Evidence of other crimes, wrongs, or acts is not admissible to prove the character of a person in order to show action in conformity therewith. It may, however, be admissible for other purposes, such as proof of motive, opportunity, intent, preparation, plan, knowledge, identity, or absence of mistake or accident, provided that upon request by the accused, the prosecution in a criminal case shall provide reasonable notice in advance of trial, or during trial if the court excuses pretrial notice on good cause shown, of the general nature of any such evidence it intends to introduce at trial.

Other common-law concepts with previously amorphous limits have been more clearly delineated. This is especially true regarding hearsay evidence. Among scholars and in historical judicial decisions, four related definitions of "hearsay" emerged, and the various exceptions and exemptions flowed from the particular definition preferred by the scholar or court. The Federal Rules of Evidence settled on one of these four definitions and then fixed the various exceptions and exemptions in relation to the preferred definition of hearsay.

On the other hand, the law of privileges remains a creature of federal common law under the Rules, rather than the subject of judicial interpretation of the text of the rule. Just as the Uniform Rules of Evidence had, the advisory committee draft of the rules that the Supreme Court formally transmitted to Congress codified nine evidentiary privileges – required reports, attorney-client, psychotherapist-patient, husband-wife, communications to clergymen, political vote, trade secrets, official secrets, and identity of informer. When debate over the privileges included in the proposed Rules threatened to delay adoption of the Rules in their entirety, Congress replaced the proposed codified privileges with what became Rule 501.

Except as otherwise required by the Constitution of the United States or provided by Act of Congress or in rules prescribed by the Supreme Court pursuant to statutory authority, the privilege of a witness, person, government, State, or political subdivision thereof shall be governed by the principles of the common law as they may be interpreted by the courts of the United States in the light of reason and experience. However, in civil actions and proceedings, with respect to an element of a claim or defense as to which State law supplies the rule of decision, the privilege of a witness, person, government, State, or political subdivision thereof shall be determined in accordance with State law.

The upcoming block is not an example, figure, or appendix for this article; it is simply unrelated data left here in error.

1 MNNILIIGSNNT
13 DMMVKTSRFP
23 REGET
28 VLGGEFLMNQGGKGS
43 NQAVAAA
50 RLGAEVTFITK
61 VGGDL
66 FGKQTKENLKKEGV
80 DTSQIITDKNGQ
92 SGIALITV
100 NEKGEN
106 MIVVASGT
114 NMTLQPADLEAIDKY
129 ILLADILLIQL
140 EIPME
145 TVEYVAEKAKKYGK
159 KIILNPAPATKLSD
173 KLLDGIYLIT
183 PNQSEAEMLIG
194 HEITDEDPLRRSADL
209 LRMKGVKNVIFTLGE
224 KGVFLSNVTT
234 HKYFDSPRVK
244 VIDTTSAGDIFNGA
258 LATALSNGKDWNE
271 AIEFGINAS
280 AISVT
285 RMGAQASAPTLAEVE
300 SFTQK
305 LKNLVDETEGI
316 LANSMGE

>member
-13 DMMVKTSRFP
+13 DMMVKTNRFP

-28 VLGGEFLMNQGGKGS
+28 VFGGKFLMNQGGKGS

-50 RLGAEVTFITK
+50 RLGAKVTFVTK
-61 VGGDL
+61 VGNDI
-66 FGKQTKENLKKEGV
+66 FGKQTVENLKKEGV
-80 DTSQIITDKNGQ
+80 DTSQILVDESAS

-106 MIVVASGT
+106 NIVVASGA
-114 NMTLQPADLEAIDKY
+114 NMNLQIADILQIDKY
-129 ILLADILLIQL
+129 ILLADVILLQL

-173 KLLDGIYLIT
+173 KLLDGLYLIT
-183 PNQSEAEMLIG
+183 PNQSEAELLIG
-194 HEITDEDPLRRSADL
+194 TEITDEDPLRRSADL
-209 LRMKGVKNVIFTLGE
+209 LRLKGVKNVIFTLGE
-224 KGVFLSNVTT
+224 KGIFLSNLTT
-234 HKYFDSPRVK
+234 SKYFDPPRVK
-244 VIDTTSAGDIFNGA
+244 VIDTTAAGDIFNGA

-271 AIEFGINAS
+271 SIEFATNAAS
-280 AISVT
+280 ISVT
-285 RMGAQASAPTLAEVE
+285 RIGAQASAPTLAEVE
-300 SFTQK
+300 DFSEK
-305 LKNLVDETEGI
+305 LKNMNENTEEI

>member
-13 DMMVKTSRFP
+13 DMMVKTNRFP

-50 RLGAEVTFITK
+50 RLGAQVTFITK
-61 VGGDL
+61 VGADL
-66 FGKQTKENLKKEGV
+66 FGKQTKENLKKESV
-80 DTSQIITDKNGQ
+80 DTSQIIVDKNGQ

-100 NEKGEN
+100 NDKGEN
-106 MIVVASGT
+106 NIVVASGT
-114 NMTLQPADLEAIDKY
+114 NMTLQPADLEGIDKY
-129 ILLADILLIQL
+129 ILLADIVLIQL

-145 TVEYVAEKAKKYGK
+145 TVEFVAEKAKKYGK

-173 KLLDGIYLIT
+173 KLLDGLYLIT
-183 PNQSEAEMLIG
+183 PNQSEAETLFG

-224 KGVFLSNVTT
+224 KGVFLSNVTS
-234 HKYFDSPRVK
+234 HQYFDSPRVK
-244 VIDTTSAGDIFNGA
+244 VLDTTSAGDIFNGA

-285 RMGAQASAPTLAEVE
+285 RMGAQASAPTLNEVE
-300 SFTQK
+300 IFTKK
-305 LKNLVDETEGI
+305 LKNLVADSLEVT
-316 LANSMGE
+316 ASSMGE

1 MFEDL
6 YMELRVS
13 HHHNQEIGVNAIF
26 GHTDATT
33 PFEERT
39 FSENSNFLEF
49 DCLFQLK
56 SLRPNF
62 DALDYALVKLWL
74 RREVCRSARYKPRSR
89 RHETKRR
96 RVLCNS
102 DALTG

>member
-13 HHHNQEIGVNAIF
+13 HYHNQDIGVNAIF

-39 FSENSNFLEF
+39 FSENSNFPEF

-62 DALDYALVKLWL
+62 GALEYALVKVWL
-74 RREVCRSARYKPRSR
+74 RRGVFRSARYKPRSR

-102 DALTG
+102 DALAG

The scope of the privileges under the Rules thus is the subject of federal common law, except in those situations where state law supplies the rule to be applied. Accordingly, the Supreme Court is ultimately responsible for determining which privileges exist. In the years since the adoption of the Rules, the Court has both expressly adopted a privilege, in Jaffee v. Redmond, 518 U.S. 1 (1996), and expressly declined to adopt a privilege, in University of Pennsylvania v. EEOC, 493 U.S. 182 (1990).


  1. ^ Christopher B. Mueller, Laird C. Kirkpatrick. Evidence (4th ed., 2009). Aspen Treatise Series. ISBN: 9780735579675.
  2. ^ House Report No. 93-1597 (Conference Committee Report)
  3. ^ House Report No. 93-650 (House Committee on the Judiciary – 1974)
  4. ^ House Report No. 93-1597 (Conference Committee Report – 1975)
  5. ^
  6. ^
  7. ^

Further reading

External links


Up to date as of January 23, 2010

From Wikibooks, the open-content textbooks collection

The Federal Rules of Evidence are the ground rules for trials in the United States federal court system. This text presents the rules in order, along with examples and commentary on key points of the law of evidence.

Table of contents

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  1. Introduction - Scope - Mechanics
  2. Judicial Notice
  3. Presumptions in Civil Actions - Burden of going forward - Burden of persuasion
  4. Relevancy - Unfair prejudice - Character evidence - Habit - Policy exclusions - Sex offenses
  5. Privileges
  6. Witnesses - Competency - Credibility - Impeachment
  7. Opinions - Lay opinions - Expert opinions
  8. Hearsay - Rule - Confrontation Clause - Exceptions
  9. Authentication
  10. Documents
  11. Miscellaneous Rules